The Pima County Board of Supervisors voted, 4-1, on Tuesday to extend its annual $75,000 contract with the Green Valley Council, the final installment of a five-year agreement.
Thus far, there has been no discussion about extending it. The agreement was put into place in 2016, as the GVC was facing severe financial challenges, and requires the group to act as a liaison between the county and local residents.
GVC President Thao Tiedt said Monday they will likely have a $12,000 deficit at the end of the year but she isn't raising alarm bells about the council's viability.
Tiedt said the GVC had healthy financial reserves but had to draw more than $70,000 from it after losing revenue from a community directory contract in 2015. Today, the council's unrestricted reserves are about $100,000, she said.
With projected deficits, the council will draw on those reserves again despite not having replenished them after the 2015 withdrawal.
"That's not good," Tiedt said. "The rule of thumb in non-profits is one year's budget in reserve." This year's GVC budget is $276,285.
The $75,000 annual contract GVC has had with Pima County is paid out monthly and began in January 2016. Tuesday's approval is the last extension.
Tiedt said it is too early to talk about how the GVC will approach a new contract with the county and whether it will remain at $75,000. However, it would likely come before mid-2020; the county sets its budget in July, she said.
Supervisor Steve Christy said that while the contract came into effect a year before he took office, he has continued to support it.
Supervisor Ally Miller opposed the contract at Tuesday's meeting and told the board the funds should come out of Christy's constituent funding.
Christy said he supports renewing the county's contract with GVC in the future but any increase to the $75,000 annual amount would require further study.
"I would have to reflect on and confer with the GVC Executive Committee and Finance Committee and just kind of have a little more in-depth feeling for what their financial situation is," Christy said.
There are two other non-jurisdictional groups in Christy's district – the Southeast Regional Council and the Tanque Verde Area Council. Neither has a similar service contracts with Pima County.
"They are still in their formative stages," Christy said. "Certainly, if there comes a time when the services they provide on behalf of the county justify county support, I certainly would entertain looking at a similar set-up with them. But I feel at this point that's some time off."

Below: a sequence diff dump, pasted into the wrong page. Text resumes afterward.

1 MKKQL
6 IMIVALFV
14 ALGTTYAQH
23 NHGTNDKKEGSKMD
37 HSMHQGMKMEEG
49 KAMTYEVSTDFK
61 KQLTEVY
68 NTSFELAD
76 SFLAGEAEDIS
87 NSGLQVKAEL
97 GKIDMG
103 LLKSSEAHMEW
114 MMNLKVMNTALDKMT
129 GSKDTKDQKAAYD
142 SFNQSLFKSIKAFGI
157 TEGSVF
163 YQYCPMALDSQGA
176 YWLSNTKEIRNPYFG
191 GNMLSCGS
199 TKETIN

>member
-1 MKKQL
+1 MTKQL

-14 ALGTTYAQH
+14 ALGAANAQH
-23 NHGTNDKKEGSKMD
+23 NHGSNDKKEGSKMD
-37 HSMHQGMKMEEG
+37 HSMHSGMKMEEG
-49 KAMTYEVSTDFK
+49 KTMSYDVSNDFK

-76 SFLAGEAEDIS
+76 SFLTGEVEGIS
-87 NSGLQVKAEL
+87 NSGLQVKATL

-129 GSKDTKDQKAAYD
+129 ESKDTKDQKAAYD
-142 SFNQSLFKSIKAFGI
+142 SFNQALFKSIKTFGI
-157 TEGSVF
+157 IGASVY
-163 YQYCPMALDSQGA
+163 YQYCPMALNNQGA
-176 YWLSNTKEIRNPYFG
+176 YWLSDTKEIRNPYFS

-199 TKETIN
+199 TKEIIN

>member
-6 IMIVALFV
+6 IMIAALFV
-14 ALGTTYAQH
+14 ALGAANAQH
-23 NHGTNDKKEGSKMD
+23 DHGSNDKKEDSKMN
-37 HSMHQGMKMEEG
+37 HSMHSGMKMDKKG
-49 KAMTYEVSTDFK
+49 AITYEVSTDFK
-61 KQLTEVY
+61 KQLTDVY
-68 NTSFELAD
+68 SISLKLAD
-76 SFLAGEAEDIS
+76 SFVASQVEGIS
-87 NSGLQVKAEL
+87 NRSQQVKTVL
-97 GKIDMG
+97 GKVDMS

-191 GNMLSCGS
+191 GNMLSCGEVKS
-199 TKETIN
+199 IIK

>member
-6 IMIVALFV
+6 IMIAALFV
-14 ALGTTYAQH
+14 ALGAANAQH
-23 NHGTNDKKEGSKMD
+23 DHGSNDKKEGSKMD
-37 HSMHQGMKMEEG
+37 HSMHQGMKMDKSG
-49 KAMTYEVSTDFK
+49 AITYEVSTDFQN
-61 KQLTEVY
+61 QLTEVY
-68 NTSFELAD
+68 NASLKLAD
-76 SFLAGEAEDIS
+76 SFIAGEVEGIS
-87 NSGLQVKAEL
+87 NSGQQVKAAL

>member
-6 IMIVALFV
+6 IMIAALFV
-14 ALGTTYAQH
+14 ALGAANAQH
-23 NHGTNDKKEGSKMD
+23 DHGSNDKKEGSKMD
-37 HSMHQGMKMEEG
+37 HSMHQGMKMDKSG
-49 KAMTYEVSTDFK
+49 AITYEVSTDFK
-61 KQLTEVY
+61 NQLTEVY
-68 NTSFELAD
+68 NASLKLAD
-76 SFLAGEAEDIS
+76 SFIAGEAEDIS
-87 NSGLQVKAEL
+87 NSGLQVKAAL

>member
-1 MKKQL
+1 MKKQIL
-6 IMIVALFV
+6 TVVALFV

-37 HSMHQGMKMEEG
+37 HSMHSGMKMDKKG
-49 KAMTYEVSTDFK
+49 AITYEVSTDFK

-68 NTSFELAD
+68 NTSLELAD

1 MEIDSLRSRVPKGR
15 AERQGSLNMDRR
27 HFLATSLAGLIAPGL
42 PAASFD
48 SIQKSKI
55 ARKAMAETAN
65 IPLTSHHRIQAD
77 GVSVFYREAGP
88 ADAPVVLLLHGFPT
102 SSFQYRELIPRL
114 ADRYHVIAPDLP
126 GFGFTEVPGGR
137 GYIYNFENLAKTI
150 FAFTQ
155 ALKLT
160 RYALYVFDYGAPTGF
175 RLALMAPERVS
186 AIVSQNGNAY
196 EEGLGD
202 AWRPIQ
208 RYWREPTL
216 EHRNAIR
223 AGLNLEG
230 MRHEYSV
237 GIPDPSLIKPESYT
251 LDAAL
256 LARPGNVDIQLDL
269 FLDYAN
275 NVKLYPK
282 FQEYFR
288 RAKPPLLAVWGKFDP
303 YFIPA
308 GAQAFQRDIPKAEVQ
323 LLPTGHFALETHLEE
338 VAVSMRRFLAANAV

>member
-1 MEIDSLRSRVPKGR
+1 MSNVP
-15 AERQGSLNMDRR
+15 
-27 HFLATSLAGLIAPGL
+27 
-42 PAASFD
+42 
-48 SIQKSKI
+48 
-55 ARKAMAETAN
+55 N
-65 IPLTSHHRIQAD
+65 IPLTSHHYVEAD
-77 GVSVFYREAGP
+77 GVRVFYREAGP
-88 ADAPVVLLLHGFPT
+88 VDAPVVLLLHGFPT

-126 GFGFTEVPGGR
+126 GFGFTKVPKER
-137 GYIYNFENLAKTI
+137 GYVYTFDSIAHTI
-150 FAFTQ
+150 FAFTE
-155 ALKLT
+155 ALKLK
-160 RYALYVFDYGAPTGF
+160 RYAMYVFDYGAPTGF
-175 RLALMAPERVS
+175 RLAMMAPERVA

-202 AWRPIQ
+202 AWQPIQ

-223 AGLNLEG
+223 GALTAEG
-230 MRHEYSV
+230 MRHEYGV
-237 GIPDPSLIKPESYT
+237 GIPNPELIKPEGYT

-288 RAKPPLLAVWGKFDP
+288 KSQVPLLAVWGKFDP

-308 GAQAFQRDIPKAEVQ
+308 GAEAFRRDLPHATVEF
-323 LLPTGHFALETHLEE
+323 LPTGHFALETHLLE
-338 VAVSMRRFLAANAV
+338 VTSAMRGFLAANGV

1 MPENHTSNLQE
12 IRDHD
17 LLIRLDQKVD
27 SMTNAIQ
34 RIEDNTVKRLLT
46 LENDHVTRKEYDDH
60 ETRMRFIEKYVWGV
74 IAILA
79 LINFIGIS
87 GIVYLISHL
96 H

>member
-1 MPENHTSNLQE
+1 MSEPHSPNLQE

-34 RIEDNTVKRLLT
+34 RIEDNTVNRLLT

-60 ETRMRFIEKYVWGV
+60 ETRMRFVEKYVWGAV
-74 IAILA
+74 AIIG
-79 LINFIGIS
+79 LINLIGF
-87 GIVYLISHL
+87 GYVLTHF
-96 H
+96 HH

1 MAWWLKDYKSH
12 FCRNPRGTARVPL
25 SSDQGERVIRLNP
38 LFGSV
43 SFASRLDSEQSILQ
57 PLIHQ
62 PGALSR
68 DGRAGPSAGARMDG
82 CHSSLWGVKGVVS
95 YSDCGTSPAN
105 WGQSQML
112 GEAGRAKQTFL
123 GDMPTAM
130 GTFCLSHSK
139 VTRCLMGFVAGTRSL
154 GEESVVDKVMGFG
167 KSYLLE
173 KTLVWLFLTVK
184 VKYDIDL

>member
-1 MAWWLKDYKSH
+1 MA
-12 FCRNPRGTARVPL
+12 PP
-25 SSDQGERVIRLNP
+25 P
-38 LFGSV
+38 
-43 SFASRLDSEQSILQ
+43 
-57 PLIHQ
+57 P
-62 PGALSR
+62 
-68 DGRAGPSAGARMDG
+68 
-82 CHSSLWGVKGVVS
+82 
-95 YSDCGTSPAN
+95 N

While the $75,000 service contract does fill in some of GVC's revenue funding, it's not the only source. GVC also provides services, such as HOA mediation.
"But we walk a fine line," Tiedt said. "We don't want to commercialize the council."
Tiedt said the council is voting in January to raise annual dues from $9.50 to $12 per rooftop. Membership fees make up about 42 percent of GVC's revenue. Increasing dues will not immediately affect GVC's deficit and would not be effective until 2021.
"Even if the dues go up, it will not kick in until the following year," Tiedt said.
It's been around
While the other two councils in Christy's district are in the formative stages, the GVC had been a well-established group for decades. GVC formed 45 years ago.
Tiedt said GVC provides cost savings to the county, and while they receive $75,000 for their services, the contract is a bargain.
"We are performing the work of almost four people working full time," she said.
Tiedt told the board Tuesday that GVC expects to have 7,160 volunteer hours by the end of this year, or about 1,000 more than last year.
Tiedt attributed part of the increase to work for three county parks – Canoa Hills Trails-An Open Space Park, Historic Canoa Ranch and Canoa Preserve – having been part of GVC's service request system at the county's request.
There are more than 200 volunteers, most of whom have higher educations and provide professional expertise, she said. There are also five staff members at GVC – three part-time and two full-time employees – who account for less than four full-time equivalent positions.
The county contract requires the GVC to facilitate service requests and has it act as a liaison between the county and Green Valley residents. According to the contract, GVC provides assessment, analysis, coordination, evaluation and identifying issues requiring county services.
"If you had to pay us the going rate for just volunteers, not the going rate for employees of Pima County, it would cost $182,000," Tiedt told the board. "You pay us $75,000, which means we turned back to the taxpayers $107,000 this year."